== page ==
[seqfan] Re: Niven-Harshad english numbers
Maximilian Hasler
maximilian.hasler at gmail.com
Fri Mar 13 19:08:23 CET 2009
(sorry: A=0, B=1,... I was misled by the original suggestion, but the
digit with lowest value must of course represent 0.)
M.
On Fri, Mar 13, 2009 at 2:05 PM, Maximilian Hasler
<maximilian.hasler at gmail.com> wrote:
> The analogue of Niven (or Harshad) numbers
>> http://www.research.att.com/~njas/sequences/A005349
> would be to consider TEN as number written in base 26
> i.e. T*26^2+E*26+N
> where A=1, B=2,...
>
> Maximilian
>
> On Fri, Mar 13, 2009 at 1:50 PM, <franktaw at netscape.net> wrote:
>> Ugly, ugly, ugly.
>>
>> Sorry, but it is. There are so many arbitrary features here. Leaving
>> aside that this is both a "base" and a "word" sequence, why does
>> 20,5,14 become 20514 instead of 200514 or (20*26+5)*26+14? (Your way,
>> you can't tell the difference between "ACE" and "ME" -- both are 135.)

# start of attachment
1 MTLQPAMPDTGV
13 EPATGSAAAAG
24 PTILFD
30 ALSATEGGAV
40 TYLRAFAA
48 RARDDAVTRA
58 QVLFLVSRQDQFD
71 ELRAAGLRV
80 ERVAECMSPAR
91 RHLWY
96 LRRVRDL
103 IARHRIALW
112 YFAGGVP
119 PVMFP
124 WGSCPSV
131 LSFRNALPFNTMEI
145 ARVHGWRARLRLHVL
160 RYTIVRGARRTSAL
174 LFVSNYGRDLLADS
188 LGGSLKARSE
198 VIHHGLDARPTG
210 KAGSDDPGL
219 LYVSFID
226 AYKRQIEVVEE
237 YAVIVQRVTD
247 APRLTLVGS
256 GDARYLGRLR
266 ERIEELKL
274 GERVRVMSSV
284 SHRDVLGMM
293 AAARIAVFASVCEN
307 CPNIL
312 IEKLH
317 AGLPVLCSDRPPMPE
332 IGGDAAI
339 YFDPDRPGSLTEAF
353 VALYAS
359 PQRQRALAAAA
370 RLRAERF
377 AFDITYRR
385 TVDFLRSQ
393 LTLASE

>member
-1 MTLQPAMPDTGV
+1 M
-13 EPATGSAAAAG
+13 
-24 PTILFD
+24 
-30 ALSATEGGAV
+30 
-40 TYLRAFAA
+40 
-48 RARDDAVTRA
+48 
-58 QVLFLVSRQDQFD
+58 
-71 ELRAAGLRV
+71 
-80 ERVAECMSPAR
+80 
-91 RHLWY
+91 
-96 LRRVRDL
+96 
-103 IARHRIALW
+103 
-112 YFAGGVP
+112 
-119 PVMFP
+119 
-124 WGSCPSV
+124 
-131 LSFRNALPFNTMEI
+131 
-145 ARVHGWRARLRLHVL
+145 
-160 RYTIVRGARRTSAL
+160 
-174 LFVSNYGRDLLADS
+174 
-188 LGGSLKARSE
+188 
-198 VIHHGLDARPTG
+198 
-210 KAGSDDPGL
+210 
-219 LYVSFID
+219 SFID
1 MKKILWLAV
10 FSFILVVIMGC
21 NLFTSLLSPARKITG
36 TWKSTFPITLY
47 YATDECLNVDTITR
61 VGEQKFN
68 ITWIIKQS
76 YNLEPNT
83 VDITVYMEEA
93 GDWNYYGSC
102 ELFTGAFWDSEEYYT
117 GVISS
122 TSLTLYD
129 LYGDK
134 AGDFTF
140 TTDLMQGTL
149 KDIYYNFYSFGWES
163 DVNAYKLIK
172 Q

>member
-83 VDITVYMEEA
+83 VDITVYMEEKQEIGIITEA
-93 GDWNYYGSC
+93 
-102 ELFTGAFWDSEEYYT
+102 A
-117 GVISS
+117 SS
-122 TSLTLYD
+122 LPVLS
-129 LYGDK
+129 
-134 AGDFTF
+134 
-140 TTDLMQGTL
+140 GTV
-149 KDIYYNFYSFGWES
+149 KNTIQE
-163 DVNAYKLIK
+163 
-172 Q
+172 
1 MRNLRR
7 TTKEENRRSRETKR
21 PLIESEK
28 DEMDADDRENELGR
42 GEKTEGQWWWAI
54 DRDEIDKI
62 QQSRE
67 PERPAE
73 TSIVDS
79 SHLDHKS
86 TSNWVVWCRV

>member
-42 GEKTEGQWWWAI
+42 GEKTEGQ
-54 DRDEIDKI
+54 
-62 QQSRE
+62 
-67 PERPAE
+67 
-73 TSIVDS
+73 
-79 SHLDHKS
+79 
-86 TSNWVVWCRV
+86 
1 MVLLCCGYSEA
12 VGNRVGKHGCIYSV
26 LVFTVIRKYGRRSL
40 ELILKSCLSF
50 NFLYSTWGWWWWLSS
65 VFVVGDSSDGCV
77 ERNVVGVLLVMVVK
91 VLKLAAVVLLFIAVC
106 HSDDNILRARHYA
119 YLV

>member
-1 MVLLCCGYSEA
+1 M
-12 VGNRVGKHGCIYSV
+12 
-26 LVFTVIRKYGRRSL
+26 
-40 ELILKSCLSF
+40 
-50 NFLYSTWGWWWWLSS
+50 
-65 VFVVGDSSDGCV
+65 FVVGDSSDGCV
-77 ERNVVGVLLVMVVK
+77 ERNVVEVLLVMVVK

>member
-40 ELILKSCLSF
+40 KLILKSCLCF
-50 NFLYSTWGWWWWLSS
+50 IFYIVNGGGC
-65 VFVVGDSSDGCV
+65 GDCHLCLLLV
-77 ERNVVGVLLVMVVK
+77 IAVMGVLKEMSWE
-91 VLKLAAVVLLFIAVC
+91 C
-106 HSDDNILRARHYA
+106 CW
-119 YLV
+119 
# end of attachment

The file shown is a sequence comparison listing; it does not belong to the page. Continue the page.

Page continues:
>>
>> Franklin T. Adams-Watters
>>
>>
>> -----Original Message-----
>> From: Eric Angelini <Eric.Angelini at kntv.be>
>>
>> Hello SeqFan,
>>
>> is there already a list of numbers spelled in english
>> which would kind of obey this law:
>> http://www.research.att.com/~njas/sequences/A005349
>>
>> For instance T E N is divisible by T+E+N in this way:
>> 20 5 14 / 20+5+14
>> 20514 / 39 = 526
>> (letters are replaced by their rank in the alphabet)
>> Thanks,
>> É.
>>
>>
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>>
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>
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